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A Vision beyond Prescription

A Vision beyond Prescription
Learn how one local man is changing how the world sees with new adaptive lens technology, making self-corrected vision possible with the blink of an eye and simple twist of a finger.
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Adlens adaptive eyewear features fluid-filled lens technology, which allows the user to manually adjust their lens focus at the flip of a switch.

If you’re squinting to read this, you might need glasses. Not a big deal, considering the four-eyed population has a myriad of traditional optical options available.

 

But what would you do if an emergency leaves you without corrective eyewear, or, if you’re one of the 314 million people worldwide who have uncorrected vision without access to eye care? A solution now exists with eyeglasses featuring self-adjustable lenses, allowing for perfect vision with the turn of a dial.


Lance Snarr, CEO of Cincinnati-based Thoma & Sutton Eye Care is working to bring this new adaptive lens technology to the market and help solve vision impairment globally. Snarr has a good eye — for business. Walk into one of Thoma & Sutton Eye Care’s 20 Tri-State retail stores and see for yourself all the fashionable eyewear and contact lens choices they have available.


It makes sense Snarr would be involved with the latest in vision technology, working as a consultant for the U.K.-based company Adlens. The company works to bring their products to developing nations in need of vision correction and to global markets where glasses are needed in emergency situations, such as natural disasters.

 

Snarr’s involvement with Adlens began more than three years ago, after former LensCrafters’ CEO, Dean Butler brought him on to sell it commercially in Japan. Snarr has been more than happy to return to his roots in the optical industry.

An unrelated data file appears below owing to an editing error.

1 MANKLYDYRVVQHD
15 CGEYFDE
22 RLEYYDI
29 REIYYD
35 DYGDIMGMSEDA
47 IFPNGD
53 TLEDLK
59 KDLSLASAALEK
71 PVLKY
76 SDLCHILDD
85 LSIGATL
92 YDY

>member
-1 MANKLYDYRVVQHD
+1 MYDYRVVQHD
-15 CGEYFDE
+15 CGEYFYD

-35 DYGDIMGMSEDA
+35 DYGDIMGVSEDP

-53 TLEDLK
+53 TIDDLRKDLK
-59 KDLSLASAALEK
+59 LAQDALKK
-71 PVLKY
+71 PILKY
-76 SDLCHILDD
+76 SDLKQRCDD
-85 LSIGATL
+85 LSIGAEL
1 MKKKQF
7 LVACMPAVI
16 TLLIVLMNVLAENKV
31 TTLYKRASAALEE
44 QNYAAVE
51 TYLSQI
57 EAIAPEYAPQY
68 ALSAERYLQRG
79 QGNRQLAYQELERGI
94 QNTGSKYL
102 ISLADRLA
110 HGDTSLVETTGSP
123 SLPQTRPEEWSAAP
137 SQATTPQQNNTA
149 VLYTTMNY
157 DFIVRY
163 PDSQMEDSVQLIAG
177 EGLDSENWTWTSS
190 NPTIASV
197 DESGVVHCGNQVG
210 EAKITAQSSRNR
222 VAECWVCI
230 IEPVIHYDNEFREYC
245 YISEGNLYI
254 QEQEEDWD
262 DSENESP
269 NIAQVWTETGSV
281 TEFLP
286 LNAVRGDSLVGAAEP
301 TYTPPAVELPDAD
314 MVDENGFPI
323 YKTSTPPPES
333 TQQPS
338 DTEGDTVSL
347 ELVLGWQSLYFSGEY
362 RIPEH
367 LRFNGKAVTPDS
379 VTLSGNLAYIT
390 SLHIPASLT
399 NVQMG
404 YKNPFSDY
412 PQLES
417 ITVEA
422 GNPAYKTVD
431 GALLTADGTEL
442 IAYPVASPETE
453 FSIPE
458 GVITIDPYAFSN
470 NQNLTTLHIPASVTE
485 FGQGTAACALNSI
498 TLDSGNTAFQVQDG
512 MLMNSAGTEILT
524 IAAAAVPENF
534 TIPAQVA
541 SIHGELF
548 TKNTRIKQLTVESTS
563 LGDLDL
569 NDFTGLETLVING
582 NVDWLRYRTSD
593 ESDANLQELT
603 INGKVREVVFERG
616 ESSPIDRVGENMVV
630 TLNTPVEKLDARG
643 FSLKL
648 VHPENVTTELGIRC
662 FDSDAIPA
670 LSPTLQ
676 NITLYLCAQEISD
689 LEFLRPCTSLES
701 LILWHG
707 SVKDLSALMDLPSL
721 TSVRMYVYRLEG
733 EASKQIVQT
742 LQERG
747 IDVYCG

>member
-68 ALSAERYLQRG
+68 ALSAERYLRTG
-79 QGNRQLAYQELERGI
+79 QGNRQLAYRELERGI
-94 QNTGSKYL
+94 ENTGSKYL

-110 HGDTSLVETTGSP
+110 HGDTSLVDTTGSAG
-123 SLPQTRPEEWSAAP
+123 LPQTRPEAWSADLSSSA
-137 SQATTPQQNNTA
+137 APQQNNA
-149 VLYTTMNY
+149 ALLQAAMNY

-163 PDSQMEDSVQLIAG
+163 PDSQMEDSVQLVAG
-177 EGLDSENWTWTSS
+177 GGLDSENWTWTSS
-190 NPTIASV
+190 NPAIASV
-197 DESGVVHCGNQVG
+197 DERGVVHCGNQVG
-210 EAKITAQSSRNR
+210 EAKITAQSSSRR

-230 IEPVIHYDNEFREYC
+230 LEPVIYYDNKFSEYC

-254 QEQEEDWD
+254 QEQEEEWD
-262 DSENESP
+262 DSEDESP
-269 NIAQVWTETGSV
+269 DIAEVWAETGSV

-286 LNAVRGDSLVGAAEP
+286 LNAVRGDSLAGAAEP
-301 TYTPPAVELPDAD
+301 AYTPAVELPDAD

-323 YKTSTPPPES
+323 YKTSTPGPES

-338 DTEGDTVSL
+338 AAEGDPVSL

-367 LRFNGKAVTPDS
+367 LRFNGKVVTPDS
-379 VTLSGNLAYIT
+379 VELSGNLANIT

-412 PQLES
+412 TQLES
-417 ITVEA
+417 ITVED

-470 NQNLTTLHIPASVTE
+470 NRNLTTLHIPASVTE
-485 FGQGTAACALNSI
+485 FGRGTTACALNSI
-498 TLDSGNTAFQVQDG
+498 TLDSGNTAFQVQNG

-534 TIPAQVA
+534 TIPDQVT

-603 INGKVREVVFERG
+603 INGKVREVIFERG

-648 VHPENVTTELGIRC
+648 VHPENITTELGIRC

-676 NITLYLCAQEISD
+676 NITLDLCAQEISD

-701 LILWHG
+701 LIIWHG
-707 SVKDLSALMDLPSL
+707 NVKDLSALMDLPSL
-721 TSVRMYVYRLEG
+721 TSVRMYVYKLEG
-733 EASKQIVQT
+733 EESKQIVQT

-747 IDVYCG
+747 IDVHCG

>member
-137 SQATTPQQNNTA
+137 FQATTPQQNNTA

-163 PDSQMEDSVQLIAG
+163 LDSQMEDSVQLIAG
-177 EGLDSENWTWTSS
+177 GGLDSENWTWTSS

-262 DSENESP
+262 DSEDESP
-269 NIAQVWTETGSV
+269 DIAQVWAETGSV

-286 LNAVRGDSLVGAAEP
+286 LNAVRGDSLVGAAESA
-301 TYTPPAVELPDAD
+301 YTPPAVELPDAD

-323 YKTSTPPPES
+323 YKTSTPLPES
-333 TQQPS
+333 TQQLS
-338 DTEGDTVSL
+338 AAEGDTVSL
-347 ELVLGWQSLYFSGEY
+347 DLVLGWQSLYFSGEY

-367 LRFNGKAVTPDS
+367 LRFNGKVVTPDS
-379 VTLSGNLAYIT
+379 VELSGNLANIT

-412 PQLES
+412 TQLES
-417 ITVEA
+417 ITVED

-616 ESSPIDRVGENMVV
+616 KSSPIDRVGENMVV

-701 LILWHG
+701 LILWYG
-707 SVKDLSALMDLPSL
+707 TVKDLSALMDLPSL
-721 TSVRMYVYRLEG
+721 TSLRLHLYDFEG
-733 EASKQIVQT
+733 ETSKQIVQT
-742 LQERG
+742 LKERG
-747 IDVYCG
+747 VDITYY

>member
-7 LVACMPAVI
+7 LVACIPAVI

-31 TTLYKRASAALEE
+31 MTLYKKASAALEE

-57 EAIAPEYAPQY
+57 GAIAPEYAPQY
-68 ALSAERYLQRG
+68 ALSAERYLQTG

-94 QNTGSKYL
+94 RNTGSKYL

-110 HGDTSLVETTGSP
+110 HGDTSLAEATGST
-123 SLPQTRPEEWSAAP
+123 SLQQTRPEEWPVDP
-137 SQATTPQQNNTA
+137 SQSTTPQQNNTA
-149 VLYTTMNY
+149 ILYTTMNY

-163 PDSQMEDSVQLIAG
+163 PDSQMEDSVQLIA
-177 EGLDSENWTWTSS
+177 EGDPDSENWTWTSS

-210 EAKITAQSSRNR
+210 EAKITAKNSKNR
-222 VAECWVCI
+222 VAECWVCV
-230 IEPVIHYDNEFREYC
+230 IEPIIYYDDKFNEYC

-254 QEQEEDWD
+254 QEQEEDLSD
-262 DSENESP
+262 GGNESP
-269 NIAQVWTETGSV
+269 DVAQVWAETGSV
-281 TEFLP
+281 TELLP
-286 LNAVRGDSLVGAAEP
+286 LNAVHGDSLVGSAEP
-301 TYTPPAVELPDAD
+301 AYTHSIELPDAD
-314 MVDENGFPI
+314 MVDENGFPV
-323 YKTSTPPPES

Before Thoma & Sutton, Snarr worked for the premiere Japanese optical company, Paris Miki for seven years, overseeing international financial investments. Snarr says the Japanese government’s concern for emergency preparedness makes Adlens’ products a perfect solution to Japan’s market.

 

“The idea is Adlens’ eyeglasses would serve as a spare pair in case of emergencies, like the recent tsunami and earthquake in Japan,” says Snarr. “This is a lower-priced product, aimed at organizations to have in stock for emergency supply and eventually, they can be made available for personal use.”

 

Snarr also notes the great philanthropic work being done with Adlens’ Vision for a Nation project. Focused in Rwanda - a nation where 57 percent of the population cannot afford or have access to eyeglasses - Vision for a Nation works to distribute adjustable eyeglasses to those in need. The eyeglasses can be dispensed by healthcare workers and volunteers, making it easier to reach millions more than the already limited resources of doctors in the region.

 

How do these spheric-shaped specs work? Snarr passionately demonstrates the Adlens technology, first created by an Oxford University professor. The adaptive lens eyeglasses feature hollow lenses with a clear plastic sheet on the inside. With a turn of a dial, a fluid is pumped between the plastic, allowing you to adjust the strength needed to see near or far. The lenses are then sealed and the user can remove the dial, leaving them with a pair of eyeglasses perfect for their eyes.

 

Adlens’ has two designs-the p.o.v. with fluid-filled lenses and the emergensee, a continuously adjustable pair with Alvarez lens technology. The Alvarez lenses are more ideal for emergency situations, while the fluid-filled lenses allows more focus and has therapeutic applications. Snarr admits the frames are a bit fashionably-challenged, and are certainly not meant to replace your pair of Pradas. But having an extra pair in times of small scale emergencies, to large-scale catastrophes, is essential. As the technology becomes more advanced, Snarr says so will the design.

 

For now, you won’t find the Adlens’ products on display at a Thoma & Sutton store, but maybe in the future, when you accidently sit on your glasses (because you couldn’t see them), you’ll know where to go to get a spare.

 

To learn more about Adlens, visit adlens.com, and click here to find your nearest Thoma & Sutton location. Click on the play button below to learn more about Adlens' Vision for a Nation project.

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Cher Schaeper -

Cher Schaeper is Cincy Chic's sales intern. Send her an e-mail at This e-mail address is being protected from spambots. You need JavaScript enabled to view it .

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